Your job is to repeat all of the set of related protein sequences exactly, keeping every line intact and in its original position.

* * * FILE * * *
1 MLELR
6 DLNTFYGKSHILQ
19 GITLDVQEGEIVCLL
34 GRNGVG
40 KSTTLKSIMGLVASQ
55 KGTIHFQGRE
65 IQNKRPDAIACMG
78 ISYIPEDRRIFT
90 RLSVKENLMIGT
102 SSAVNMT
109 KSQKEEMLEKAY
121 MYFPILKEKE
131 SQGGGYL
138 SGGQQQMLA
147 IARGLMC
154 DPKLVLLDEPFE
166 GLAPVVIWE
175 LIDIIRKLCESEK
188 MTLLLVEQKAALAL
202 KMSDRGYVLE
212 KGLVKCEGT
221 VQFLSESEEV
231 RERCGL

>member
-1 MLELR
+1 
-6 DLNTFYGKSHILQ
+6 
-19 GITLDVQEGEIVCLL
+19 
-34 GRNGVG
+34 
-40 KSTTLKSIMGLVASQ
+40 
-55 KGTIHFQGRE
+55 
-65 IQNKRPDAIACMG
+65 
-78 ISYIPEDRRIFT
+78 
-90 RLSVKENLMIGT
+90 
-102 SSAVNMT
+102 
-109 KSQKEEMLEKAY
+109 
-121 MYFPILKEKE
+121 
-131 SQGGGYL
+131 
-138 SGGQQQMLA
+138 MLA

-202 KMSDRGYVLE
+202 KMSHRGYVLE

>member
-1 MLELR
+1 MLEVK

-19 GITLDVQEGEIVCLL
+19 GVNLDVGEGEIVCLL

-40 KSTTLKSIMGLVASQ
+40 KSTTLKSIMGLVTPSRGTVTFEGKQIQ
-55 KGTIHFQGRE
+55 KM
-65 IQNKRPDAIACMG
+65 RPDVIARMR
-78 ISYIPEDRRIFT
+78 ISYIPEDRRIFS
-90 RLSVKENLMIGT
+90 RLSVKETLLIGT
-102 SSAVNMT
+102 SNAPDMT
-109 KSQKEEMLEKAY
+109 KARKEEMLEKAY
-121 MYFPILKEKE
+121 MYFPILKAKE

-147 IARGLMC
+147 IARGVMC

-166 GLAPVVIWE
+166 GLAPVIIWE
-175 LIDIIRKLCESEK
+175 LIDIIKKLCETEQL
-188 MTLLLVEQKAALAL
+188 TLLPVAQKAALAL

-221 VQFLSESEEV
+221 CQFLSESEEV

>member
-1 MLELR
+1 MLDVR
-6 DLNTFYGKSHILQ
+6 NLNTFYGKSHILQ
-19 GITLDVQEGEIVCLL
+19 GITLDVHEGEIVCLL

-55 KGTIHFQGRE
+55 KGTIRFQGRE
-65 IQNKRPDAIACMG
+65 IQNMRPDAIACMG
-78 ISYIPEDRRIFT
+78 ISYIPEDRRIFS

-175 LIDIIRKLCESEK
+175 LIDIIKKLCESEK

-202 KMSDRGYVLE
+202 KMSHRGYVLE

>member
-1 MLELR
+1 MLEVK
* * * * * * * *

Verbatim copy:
1 MLELR
6 DLNTFYGKSHILQ
19 GITLDVQEGEIVCLL
34 GRNGVG
40 KSTTLKSIMGLVASQ
55 KGTIHFQGRE
65 IQNKRPDAIACMG
78 ISYIPEDRRIFT
90 RLSVKENLMIGT
102 SSAVNMT
109 KSQKEEMLEKAY
121 MYFPILKEKE
131 SQGGGYL
138 SGGQQQMLA
147 IARGLMC
154 DPKLVLLDEPFE
166 GLAPVVIWE
175 LIDIIRKLCESEK
188 MTLLLVEQKAALAL
202 KMSDRGYVLE
212 KGLVKCEGT
221 VQFLSESEEV
231 RERCGL

>member
-1 MLELR
+1 
-6 DLNTFYGKSHILQ
+6 
-19 GITLDVQEGEIVCLL
+19 
-34 GRNGVG
+34 
-40 KSTTLKSIMGLVASQ
+40 
-55 KGTIHFQGRE
+55 
-65 IQNKRPDAIACMG
+65 
-78 ISYIPEDRRIFT
+78 
-90 RLSVKENLMIGT
+90 
-102 SSAVNMT
+102 
-109 KSQKEEMLEKAY
+109 
-121 MYFPILKEKE
+121 
-131 SQGGGYL
+131 
-138 SGGQQQMLA
+138 MLA

-202 KMSDRGYVLE
+202 KMSHRGYVLE

>member
-1 MLELR
+1 MLEVK

-19 GITLDVQEGEIVCLL
+19 GVNLDVGEGEIVCLL

-40 KSTTLKSIMGLVASQ
+40 KSTTLKSIMGLVTPSRGTVTFEGKQIQ
-55 KGTIHFQGRE
+55 KM
-65 IQNKRPDAIACMG
+65 RPDVIARMR
-78 ISYIPEDRRIFT
+78 ISYIPEDRRIFS
-90 RLSVKENLMIGT
+90 RLSVKETLLIGT
-102 SSAVNMT
+102 SNAPDMT
-109 KSQKEEMLEKAY
+109 KARKEEMLEKAY
-121 MYFPILKEKE
+121 MYFPILKAKE

-147 IARGLMC
+147 IARGVMC

-166 GLAPVVIWE
+166 GLAPVIIWE
-175 LIDIIRKLCESEK
+175 LIDIIKKLCETEQL
-188 MTLLLVEQKAALAL
+188 TLLPVAQKAALAL

-221 VQFLSESEEV
+221 CQFLSESEEV

>member
-1 MLELR
+1 MLDVR
-6 DLNTFYGKSHILQ
+6 NLNTFYGKSHILQ
-19 GITLDVQEGEIVCLL
+19 GITLDVHEGEIVCLL

-55 KGTIHFQGRE
+55 KGTIRFQGRE
-65 IQNKRPDAIACMG
+65 IQNMRPDAIACMG
-78 ISYIPEDRRIFT
+78 ISYIPEDRRIFS

-175 LIDIIRKLCESEK
+175 LIDIIKKLCESEK

-202 KMSDRGYVLE
+202 KMSHRGYVLE

>member
-1 MLELR
+1 MLEVK